We sat down with a Nashville resident who faced tough times with COVID-19. Their story is full of challenges, resilience, and a call for change. This interview shares their personal experiences dealing with the virus, giving an honest account that many can relate to.
Where are you from?
If experiencing Long-COVID symptoms, how is COVID-19 still currently affecting you?
I’m experiencing vertigo now when I was not before. I was on monoclonal IV for COVID. I had a fever that got to 106 at one point.
Do you have health insurance? If yes, how has this helped you gain access to care when experiencing COVID-19/Long-COVID symptoms in the past or present?
The drip I had was through Meharry and it was covered. I went to the emergency room about 6 times. I was taking Nyquil at night Dayquil during the day and taking Tylenol, but I was feeling miserable. I could not taste or smell anything and it was hard. I had such a hard time sleeping. I felt like the devil was trying to get me out of here. This coronavirus is nothing like I have ever felt, it is different than the flu or the cold, felt demonic.
Do you have family members who have experienced COVID-19/Long-COVID-19? If yes, what has their experience been like and how has this affected your family’s quality of life as a whole?
I got COVID because six people in my family have been sick and two were in the hospital. Thankfully it has not affected us long-term financially.
Have you ever felt discriminated against based on your race or ethnicity while you were getting healthcare? If yes, please tell us about your experience.
No. I feel it could have had better care during COVID because they did not know what to do for me with the corona but that’s it.
Have you ever had any issues with transportation to get to your healthcare appointments?
No, not now because I do have a car. I had a few issues when corona hit because, at that time, I did not have a car.
What would you like your elected officials to know about your experience with COVID-19/Long-COVID-19?
I want to make sure everyone gets the best care they can. I wish they were more aware of COVID-19 before like they are now, even in the medical field they didn’t know. Anyone who is Black or whatever needs to be able to get the treatment they need. I know many who could not go to the emergency room because they did not have the money or healthcare. I know a lot of people who are struggling financially.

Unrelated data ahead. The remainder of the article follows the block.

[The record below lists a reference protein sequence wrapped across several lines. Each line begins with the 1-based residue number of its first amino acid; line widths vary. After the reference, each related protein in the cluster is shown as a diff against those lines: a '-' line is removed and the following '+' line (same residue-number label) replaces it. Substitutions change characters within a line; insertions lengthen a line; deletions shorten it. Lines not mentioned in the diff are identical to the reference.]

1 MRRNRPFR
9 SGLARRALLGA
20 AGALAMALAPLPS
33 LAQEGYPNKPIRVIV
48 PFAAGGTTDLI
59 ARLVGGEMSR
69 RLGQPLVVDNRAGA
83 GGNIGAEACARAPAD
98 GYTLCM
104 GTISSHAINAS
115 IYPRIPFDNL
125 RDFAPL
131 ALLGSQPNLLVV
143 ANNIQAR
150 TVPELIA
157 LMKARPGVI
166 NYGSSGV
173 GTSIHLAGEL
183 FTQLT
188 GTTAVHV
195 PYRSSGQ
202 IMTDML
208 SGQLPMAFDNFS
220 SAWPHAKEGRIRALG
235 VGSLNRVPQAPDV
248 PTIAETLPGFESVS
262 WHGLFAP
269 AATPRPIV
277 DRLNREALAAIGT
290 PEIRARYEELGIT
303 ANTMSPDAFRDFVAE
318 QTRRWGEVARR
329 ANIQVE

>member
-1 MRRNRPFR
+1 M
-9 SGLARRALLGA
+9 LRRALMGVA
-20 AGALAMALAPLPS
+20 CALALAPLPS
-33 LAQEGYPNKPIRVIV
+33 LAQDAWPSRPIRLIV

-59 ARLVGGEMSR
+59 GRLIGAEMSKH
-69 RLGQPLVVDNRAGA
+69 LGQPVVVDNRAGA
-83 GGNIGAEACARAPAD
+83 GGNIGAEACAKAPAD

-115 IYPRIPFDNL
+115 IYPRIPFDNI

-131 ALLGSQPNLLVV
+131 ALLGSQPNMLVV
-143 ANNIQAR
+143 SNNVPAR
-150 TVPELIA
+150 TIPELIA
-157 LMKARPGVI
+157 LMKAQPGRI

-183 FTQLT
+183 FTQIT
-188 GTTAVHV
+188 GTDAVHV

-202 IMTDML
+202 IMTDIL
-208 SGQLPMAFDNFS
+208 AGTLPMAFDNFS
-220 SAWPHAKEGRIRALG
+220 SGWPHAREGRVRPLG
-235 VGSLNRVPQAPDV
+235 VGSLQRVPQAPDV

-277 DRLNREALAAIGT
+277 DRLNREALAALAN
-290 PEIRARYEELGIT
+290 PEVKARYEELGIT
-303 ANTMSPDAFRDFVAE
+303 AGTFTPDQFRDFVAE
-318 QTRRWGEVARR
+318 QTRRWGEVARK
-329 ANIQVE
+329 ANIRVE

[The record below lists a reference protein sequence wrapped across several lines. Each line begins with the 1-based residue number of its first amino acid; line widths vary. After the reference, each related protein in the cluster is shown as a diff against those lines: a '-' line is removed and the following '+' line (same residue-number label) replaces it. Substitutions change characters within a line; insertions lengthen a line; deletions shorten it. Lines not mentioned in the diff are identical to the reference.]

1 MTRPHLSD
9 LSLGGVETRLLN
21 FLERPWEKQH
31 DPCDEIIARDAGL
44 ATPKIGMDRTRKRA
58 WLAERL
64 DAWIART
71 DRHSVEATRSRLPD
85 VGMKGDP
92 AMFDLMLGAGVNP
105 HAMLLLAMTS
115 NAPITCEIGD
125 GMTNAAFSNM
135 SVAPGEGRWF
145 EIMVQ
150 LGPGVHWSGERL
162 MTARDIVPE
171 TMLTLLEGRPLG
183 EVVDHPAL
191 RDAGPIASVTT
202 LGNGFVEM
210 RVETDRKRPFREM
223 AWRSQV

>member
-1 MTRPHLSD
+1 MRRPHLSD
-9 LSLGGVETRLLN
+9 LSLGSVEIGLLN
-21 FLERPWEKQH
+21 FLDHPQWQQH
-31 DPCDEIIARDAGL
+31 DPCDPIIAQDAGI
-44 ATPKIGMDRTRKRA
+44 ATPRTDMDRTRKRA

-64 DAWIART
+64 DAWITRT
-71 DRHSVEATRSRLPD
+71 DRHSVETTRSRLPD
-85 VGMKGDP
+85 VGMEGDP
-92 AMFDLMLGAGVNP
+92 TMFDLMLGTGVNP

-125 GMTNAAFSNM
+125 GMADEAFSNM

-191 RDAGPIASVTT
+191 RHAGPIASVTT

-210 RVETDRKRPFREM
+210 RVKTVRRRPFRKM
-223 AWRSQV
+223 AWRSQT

If more people had access to Medicaid/healthcare coverage, do you think the overall health of members in your community would look different? Why or why not?
Yes, no doubt. People would not have to worry about not being able to go. A lot of people would be more willing to go. We have people who must pay their family, not pay $300 or $400 in medical bills. If you have kids, you must make sure they have food. So, 100% it would help. I am a type II diabetic; I must go to my annual appointments. A lot of other Black folks are diabetics and don’t get the care they need.
Do you think that there are enough healthcare providers that accept your insurance in your community? Please explain.
I know Meharry does, but I don’t know. Normally I call my PCP to see who accepts what. I wasted a trip with the ear doctor because they did not accept TennCare. Meharry has issues like everyone else, lots of people who don’t have insurance go to Meharry. They don’t have everything and sometimes I have to go to other places, like Tennessee Oncology or St. Thomas. I’m not sure where else I would go besides Meharry. When I had my cancer diagnosis, I was able to get on Tenncare in March of 2021, but if it was not for that I probably would not be on Tenncare. More people need to be on TennCare. It has helped me so much. Younger folks who don’t have insurance need it. If they have a health issue or if they have needs, they don’t need to lose their life because they can’t afford it. The elderly people are taken care of but people my age are having trouble. It was so hard to walk away from my job due to my disabilities, I felt hopeless. People need the means to go to the doctor.